Archive for August, 2011

August, 2011.

          “You can change that, Youness” said Jamal Morelli, my documentary supervisor. The Arab media has shaped people’s minds greatly which has caused confusion concerning who is a Jew and who is a Zionist. The term Jew has become linked with war, guns, killing Palestinians, Israel, Zionism, and a whole list of bloody events. In Morocco, many people sympathize with Palestinians because they are Arabs and Muslims, which automatically puts Israel (or Jews as they see it) in the side of the enemy. The audio-visual has a very large impact on the viewers, for example people would boycott Israel whenever media told them to do so.

         I started working on Moroccan Judaism in 2009, when I first wrote a thesis on The Presence of the Mellah in Morocco for my B.A. It dealt with defining the key terms and the history of Jews in Morocco. Lately, and because the audio-visual is easier to reach and takes only some minutes to show rather than tell, I worked on a documentary film on the Moroccan Jewish Culture and decided to call it Moroccan Judaism: A Culture in Danger.

          In this documentary I interview scholars, researchers, professors, etc. they all contribute in educating the viewers about the presence of Jews in Morocco, their history, culture, language, and life in a Muslim country. The documentary is divided into five main chapters. I start with a vox pop asking people in the streets of Fez whether they know about Jews in Morocco, they reacted differently and I managed to catch their spontaneous reactions with the camera. I follow this with the key terms which are: Judaism, Zionism and the Moroccan Jewish Culture. I believe it is important to start with definitions to help people follow the train of thought. By giving definitions I show that the documentary is not dealing with Zionism, nor Judaism but rather with the culture, the Moroccan Jewish culture as an important aspect of the Moroccan Culture as a whole. 

         “Where did Jews come from?” this is the title of the chapter which introduces us to the early immigrations of Jews to Morocco, followed by the ones who joined from Spain after the Inquisition. The Mellah, which is the Jewish quarter in Morocco, is discussed as an essential component of Judaism in Morocco. Simon Levy elaborates on the meaning of the word and why Fez was home for the first Mellah.

          The chapter that takes the title “Moroccan Citizens” highlights the language that Moroccan Jews speak, and shows some aspects of coexistence between Jews and Muslims in Morocco. The climax of the documentary is the “Exodus” which has caused much misunderstanding among Moroccans even until today. Finally, “Save Moroccan Judaism,” shows some examples of how this culture might be preserved. Museums, restoring and renovating synagogues, and the Geniza project (which is basically dedicated to helping researchers on Moroccan Judaism) are some examples. Music and its importance in bridging cultural gaps, is the ending of the documentary.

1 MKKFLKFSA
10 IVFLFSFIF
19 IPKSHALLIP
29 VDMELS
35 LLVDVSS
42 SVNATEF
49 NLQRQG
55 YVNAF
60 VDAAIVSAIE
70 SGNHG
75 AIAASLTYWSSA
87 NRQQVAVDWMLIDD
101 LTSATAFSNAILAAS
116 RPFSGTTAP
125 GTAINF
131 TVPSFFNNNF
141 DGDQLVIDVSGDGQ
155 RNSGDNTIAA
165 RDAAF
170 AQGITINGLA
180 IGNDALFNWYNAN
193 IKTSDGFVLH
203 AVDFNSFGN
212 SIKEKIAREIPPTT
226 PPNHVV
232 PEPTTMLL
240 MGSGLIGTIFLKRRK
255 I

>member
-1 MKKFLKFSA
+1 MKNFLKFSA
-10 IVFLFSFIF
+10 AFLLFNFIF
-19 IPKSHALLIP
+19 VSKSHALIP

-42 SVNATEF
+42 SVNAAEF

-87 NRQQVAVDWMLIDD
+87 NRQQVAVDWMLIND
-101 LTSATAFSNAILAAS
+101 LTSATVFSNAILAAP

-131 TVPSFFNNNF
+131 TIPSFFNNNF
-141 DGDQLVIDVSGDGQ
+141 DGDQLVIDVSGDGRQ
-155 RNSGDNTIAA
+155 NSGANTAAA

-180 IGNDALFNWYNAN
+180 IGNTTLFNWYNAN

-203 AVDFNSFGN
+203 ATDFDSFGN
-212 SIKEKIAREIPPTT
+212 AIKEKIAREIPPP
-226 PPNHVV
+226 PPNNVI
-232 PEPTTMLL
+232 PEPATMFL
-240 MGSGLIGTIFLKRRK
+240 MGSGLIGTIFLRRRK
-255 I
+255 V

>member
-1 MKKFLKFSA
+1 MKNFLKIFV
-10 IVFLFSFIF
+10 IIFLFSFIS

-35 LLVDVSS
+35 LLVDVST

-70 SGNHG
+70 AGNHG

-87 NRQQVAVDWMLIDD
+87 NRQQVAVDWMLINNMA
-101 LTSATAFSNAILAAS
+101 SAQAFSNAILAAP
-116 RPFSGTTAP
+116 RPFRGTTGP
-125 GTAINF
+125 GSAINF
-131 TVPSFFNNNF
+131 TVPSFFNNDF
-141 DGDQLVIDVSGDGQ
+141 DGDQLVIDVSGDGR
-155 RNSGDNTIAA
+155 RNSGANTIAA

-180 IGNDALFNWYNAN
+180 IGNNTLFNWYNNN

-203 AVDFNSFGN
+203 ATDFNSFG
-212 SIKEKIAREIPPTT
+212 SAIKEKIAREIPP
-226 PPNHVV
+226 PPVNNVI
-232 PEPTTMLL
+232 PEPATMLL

The documentary was premiered at the American Language Center of Fez, I received some useful feedback there. I also projected it at the International Institute for Languages and Cultures (INLAC) in Fez in the presence of American and Moroccan university students, teachers, directors. There was a very useful discussion since the majority didn’t know about this aspect of the Moroccan Culture. 

          Recently a review of my documentary was published on Morocco World News, you can read it here: http://moroccoworldnews.com/2011/08/moroccan-judaism-a-culture-in-danger/ 

          I was pleasantly surprised to read a comment on my Youtube channel from a fellow whose simple English did not keep him from expressing his opinion about this project, he states: “Hello, my name’s Zakaria Faqyr, really I’m improve  that moroccan jews make a lot of things to riche the cultural, science and economic mind of moroccan people ,I’m Muslum but really that works (moroccan jews works) let me thinking more and more about our friendship , sorry! our brothership. thank you so much for your hard working.” [sic.] Reading this I feel that my goal is being accomplished and people are adopting a new perspective to understand Moroccan Judaism and Jews. Therefore my answer to you sir is “I will.”


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